A rhizome is in my opinion nothing more than an elongate tuber (or vice|
versa), often containing more nodes (some Arisaemas), more rarely only
one (some Typhoniums). .
Corm: here we get into trouble with differentiating this from tuber. One
book I have claims that a corm is annual but the rest of the definition
is identical to tuber. This would fit a tuber (consisting of one node)
that is renewed every season, which would include 97% of Amorphophallus.
In Dutch, there is no distinction between tuber and corm, they are all
called "knol", whereas a bulb is called a "bol". So much for Dutch.....
However, I fail to see a significant difference between corm and tuber,
but any colleague of mine reading this is welcome to correct me.
This leaves one phalloid phenomenon: the "chained tubers" of Am.
arnautovii, coaetaneus and pingbianensis): here we see a new tuber built
every year BUT the old ones do not die immediately and remain,
developing a chain of tubers. This could well be an intermediate
situation between a multi-noded rhizome and a single annual tuber. No
real name for it. It is technically called a "moniliform rhizome". Go
Now to some of the individual contributions to this discussion:
Don Burns: Amorphophallus has a tuber, with the exception of three
rhizomatous species (hayi, verticillatus and rhizomatosus) and the
aforementioned "moniliform" ones.. In the strict sense, accepting the
corm as something different, it would be corm, based on the annual
nature of it. But I use "tuber".
Dewey: the remark of your PhD guy about cells is unknown to me. I have
found no definition using this character. Anybody?
Jeanne: your supplier is wrong in using "bulb" for tuberous (what's in a
word!!) aroids. Proper pronunciation of Latin botanical words/names is a
pure fiction. All Romans who knew about it are long since dead..........
Don't make a fuss of it. Every claim made that there are internationally
accepted pronunciation rules is false.
Paul Resslar: I don't think a corm needs to have scales. I found no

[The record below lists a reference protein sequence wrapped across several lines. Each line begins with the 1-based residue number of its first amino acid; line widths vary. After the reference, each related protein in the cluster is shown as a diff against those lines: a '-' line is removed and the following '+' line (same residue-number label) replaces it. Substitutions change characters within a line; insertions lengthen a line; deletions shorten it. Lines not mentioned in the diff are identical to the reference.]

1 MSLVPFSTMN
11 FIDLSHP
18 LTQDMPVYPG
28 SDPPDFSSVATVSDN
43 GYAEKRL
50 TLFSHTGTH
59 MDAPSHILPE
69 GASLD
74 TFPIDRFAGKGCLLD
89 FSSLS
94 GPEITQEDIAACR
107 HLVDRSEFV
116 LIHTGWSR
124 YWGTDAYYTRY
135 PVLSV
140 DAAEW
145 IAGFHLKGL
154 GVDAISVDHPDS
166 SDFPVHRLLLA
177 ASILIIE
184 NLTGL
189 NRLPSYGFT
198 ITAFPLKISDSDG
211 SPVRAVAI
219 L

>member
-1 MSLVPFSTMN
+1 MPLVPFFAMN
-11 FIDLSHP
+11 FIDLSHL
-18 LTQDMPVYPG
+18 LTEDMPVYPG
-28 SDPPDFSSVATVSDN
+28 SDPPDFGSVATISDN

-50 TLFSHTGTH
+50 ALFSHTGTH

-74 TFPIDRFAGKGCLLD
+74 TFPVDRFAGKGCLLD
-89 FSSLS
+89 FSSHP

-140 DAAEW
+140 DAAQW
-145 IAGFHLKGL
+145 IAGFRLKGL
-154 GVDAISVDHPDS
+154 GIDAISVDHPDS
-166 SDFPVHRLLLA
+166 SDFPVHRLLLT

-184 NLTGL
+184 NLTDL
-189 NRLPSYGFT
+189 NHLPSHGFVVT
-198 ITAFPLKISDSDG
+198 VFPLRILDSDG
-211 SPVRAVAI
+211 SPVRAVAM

definition to that effect. If this definition would be the correct one
though, then we would indeed have a more useful distinction between
corms and tubers. The "rhizome"-like Amorphophallus tubers you mention
(like as in longituberosus, albispathus, Peudodracontium species) are in
fact vertically elongate, mono-nodular tubers. They do not essentially
differ from the globose or depressed tubers common to many Amorphs.
(however, recently I have found some species with very strange looking
vertically elongate tubers which suggest to be
Thomas Mottl: yup, cormus is indeed an entire plant body with
differentiated appendages, and is indeed not a synonym of "corm". Root
tubers is another matter: as long as tuber, corm etc. are based on
definitions using a reduced stem, they are not the same thing and must
be mentioned with an adjective pointing to the location of the structure
("root" in "root tuber").
Clarence Waldron: we seem to agree that corm and tuber may not be such a
useful distinction. This is underscored by the apparent lack of a
universally known distinction based on definitions. A bulbil is
something to think about, I agree. A bulbil in e.g. Amorphophallus
bulbifer is a swollen leaf rachis part and as such technically not a
direct development/modification of the stem. A definition I found says:
a small bulb of bulb-like growth, arising from a leaf axil or in place
of a flower. This would exclude the leaf bulbils just mentioned. Maybe
the word "leaf" needs to be included for that example, as in "root
A bigger problem may be the term for the "offsets" that many tuberous
aroids develop.......(headache coming up............)